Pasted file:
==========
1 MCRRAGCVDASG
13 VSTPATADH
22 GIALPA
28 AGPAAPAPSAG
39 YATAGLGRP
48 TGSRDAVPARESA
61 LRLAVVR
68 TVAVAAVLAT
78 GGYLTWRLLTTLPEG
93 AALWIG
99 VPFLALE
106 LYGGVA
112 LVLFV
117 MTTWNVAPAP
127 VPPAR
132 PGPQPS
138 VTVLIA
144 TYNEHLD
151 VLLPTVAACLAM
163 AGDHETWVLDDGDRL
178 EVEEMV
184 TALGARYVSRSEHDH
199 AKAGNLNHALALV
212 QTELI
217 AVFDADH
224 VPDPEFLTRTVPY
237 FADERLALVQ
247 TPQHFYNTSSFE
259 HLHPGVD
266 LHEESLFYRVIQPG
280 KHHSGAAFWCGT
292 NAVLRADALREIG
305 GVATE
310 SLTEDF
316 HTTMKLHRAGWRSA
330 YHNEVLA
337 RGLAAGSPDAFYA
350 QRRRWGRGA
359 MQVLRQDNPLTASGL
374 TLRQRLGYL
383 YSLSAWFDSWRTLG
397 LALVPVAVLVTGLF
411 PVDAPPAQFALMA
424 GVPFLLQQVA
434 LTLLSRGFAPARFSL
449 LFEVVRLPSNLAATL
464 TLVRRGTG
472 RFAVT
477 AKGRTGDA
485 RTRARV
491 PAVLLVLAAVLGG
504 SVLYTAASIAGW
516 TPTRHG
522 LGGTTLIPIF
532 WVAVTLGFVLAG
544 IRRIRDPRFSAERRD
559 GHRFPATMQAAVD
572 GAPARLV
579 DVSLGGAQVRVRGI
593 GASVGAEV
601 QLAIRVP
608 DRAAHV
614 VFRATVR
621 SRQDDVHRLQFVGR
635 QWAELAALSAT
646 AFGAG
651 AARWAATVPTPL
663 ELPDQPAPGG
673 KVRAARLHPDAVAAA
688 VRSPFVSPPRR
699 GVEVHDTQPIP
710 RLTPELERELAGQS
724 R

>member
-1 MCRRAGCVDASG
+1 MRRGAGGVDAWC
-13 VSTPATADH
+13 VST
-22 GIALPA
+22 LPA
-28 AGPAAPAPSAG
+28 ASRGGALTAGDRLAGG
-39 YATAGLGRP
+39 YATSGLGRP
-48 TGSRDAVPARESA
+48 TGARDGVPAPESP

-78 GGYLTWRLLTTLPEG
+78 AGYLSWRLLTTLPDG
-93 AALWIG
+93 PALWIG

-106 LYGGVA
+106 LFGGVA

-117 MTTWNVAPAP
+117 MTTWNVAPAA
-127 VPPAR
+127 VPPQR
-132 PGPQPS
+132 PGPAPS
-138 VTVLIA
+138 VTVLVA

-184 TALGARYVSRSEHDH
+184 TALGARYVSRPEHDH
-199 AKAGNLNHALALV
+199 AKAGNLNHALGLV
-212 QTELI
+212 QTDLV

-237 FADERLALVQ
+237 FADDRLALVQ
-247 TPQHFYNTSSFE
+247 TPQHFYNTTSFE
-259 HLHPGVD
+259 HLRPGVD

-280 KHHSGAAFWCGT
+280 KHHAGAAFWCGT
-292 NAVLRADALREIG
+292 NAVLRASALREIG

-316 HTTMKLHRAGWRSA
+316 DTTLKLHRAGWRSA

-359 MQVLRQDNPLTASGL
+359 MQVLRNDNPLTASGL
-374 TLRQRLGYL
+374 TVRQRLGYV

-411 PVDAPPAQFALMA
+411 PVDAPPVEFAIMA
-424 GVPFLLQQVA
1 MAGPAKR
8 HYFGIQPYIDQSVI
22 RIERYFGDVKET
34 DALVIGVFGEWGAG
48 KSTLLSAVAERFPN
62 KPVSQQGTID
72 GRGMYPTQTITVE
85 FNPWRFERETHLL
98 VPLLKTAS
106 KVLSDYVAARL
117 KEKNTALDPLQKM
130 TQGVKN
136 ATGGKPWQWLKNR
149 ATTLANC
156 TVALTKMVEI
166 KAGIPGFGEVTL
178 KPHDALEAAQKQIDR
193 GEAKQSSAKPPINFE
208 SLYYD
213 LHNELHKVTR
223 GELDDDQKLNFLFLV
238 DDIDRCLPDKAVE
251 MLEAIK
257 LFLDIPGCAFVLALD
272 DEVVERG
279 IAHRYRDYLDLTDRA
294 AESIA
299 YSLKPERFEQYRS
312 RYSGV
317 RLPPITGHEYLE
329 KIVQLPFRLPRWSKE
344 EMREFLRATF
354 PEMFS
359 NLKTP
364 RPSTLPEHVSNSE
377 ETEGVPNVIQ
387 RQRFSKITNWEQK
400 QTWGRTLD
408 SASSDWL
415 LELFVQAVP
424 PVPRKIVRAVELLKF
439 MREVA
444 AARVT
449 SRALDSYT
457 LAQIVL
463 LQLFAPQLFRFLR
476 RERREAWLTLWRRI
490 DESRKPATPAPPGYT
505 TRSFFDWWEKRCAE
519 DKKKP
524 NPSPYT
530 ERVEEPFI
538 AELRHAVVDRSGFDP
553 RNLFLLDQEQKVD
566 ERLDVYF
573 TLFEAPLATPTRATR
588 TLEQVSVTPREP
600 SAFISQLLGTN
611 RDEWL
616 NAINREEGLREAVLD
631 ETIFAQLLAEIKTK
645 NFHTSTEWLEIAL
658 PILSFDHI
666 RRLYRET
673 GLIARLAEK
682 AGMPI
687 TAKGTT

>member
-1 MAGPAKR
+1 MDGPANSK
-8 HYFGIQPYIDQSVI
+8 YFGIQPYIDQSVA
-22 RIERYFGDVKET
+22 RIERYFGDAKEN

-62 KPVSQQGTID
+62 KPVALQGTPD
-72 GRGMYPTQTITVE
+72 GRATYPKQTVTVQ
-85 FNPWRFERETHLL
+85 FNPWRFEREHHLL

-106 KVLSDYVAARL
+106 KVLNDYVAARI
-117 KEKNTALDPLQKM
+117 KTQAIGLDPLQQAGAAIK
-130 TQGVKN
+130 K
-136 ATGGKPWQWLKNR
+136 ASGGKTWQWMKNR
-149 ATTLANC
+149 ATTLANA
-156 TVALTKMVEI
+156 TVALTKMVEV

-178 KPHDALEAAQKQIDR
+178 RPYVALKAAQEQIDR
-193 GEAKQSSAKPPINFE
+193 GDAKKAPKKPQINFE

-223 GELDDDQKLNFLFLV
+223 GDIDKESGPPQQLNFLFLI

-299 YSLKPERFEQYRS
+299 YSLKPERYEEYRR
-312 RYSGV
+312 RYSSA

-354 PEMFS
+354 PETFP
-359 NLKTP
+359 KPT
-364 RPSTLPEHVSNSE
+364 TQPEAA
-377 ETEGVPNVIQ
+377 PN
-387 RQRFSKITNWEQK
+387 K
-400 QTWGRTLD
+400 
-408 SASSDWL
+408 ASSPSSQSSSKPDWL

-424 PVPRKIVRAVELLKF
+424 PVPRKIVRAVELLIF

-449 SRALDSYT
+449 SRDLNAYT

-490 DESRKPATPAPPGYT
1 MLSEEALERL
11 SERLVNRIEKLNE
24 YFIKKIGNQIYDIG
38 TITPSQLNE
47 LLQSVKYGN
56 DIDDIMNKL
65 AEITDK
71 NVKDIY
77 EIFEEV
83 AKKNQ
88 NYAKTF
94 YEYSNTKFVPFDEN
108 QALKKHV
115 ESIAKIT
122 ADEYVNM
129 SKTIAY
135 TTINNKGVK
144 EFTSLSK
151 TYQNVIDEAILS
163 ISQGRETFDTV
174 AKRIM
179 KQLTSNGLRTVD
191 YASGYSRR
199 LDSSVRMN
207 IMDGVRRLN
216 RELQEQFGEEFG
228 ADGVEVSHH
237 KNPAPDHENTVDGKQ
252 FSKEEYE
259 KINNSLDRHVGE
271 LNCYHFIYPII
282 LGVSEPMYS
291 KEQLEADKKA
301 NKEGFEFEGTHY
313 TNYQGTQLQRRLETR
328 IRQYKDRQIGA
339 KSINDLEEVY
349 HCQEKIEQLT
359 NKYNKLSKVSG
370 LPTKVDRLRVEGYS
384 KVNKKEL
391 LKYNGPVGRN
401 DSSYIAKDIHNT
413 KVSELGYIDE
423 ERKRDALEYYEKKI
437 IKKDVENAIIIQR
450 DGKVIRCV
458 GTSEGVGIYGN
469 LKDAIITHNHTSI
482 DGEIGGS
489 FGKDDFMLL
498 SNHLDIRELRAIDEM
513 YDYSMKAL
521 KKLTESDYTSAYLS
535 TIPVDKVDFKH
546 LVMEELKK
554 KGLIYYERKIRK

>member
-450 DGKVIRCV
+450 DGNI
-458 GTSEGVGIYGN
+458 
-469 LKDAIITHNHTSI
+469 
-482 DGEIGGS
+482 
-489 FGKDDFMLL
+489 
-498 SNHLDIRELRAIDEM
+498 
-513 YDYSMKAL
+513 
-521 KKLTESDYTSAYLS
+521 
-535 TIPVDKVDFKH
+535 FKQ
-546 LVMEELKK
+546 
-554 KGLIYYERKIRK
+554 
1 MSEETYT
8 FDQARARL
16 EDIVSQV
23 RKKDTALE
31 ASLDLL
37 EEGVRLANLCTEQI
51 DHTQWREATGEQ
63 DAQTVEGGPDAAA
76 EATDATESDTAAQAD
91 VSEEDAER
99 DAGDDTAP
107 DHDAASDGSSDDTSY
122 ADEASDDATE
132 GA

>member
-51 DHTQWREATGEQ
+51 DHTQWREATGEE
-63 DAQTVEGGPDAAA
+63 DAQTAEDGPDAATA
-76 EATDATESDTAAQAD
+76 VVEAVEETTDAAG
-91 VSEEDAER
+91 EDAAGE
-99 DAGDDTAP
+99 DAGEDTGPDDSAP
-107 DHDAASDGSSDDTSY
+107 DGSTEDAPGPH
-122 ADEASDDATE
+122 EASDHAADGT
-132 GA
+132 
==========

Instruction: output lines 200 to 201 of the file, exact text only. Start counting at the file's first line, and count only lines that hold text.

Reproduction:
-62 KPVSQQGTID
+62 KPVALQGTPD